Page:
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Special Alerts

SA-186-2007
July 3, 2007


TO: CHIEF EXECUTIVE OFFICER (also of interest to Security Officer)
SUBJECT: Fraudulent Correspondence Claiming to Be From the FDIC
Summary: Fraudulent correspondence bearing the FDIC's name continues to be mailed, faxed and e-mailed. This correspondence is being used in illegal schemes to collect sensitive personal information, such as bank account numbers, and to steal money and other assets.

The Federal Deposit Insurance Corporation (FDIC) is reminding financial institutions, businesses and consumers that fraudulent correspondence claiming to be from the FDIC continues to be mailed, faxed and e-mailed in the United States and other countries. The correspondence uses various techniques to gain the trust of recipients in hopes they will provide sensitive personal information, including bank account numbers, that can be used to steal money and other assets. Recipients should NOT, under any circumstances, respond to the fraudulent requests. Institutions also are encouraged to inform customers that fraud artists may use the names of the FDIC and other government agencies and to take appropriate precautions.

The criminals, knowing that people trust the FDIC name, have duplicated the official logo and seal in fraudulent letters, forms, certificates and other correspondence. Recent examples have included invoices, bills, transfer forms, guarantees, endorsements, and confirmations of stock and investment purchases. In some cases, recipients were asked to complete fraudulent forms and return them by fax or e-mail. In other cases, recipients were asked to remit funds via check or wire transfer service.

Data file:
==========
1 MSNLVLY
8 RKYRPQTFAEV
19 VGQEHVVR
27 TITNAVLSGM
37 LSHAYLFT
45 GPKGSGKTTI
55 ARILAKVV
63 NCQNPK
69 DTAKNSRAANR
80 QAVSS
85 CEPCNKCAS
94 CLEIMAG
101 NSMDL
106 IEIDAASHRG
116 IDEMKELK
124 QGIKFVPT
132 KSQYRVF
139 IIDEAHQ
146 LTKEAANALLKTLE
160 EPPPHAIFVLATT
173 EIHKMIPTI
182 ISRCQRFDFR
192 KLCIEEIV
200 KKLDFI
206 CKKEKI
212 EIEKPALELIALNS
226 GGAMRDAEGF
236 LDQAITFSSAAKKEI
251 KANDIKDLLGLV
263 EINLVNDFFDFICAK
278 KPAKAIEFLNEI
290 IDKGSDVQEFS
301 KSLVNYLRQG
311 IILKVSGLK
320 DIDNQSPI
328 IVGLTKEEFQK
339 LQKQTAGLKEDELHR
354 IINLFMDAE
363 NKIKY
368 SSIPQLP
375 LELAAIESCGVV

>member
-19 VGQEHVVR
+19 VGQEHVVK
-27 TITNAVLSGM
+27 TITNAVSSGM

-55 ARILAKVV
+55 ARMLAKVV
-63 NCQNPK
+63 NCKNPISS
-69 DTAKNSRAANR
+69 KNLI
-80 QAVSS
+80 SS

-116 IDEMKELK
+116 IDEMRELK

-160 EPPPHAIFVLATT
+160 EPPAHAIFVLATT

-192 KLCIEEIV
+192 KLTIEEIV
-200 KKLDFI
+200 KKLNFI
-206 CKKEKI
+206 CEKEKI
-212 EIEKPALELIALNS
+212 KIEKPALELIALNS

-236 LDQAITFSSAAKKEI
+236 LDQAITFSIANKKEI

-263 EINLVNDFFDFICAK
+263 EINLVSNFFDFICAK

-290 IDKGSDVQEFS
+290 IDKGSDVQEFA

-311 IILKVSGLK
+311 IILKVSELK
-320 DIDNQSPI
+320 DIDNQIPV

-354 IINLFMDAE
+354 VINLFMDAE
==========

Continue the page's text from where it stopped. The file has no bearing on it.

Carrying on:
The FDIC rarely sends unsolicited bills or other similar documents to financial institutions, businesses and consumers. In particular, the FDIC does not send unsolicited correspondence asking for sensitive personal information, including bank account information. Anyone receiving such correspondence should contact the FDIC immediately by calling the Corporation's toll-free telephone number at 1-877-ASK-FDIC (1-877-275-3342) or by e-mailing to alert@fdic.gov. Do not use contact information listed for the FDIC in the correspondence because it is likely to be falsified. Questions can also be submitted to the FDIC using an online form at http://www2.fdic.gov/starsmail/index.asp.

For your reference, FDIC Special Alerts may be accessed from the FDIC's website at http://www.fdic.gov/news/news/SpecialAlert/2007/index.html. To learn how to automatically receive FDIC Special Alerts through e-mail, please visit www.fdic.gov/about/subscriptions/index.html.

Sandra L. Thompson
Director
Division of Supervision and Consumer Protection

Distribution: All FDIC-Insured Institutions

NOTE: Paper copies of FDIC Special Alerts may be obtained through the FDIC's Public Information Center (1-877-275-3342 or 703-562-2200).




Last Updated 7/3/2007 communications@fdic.gov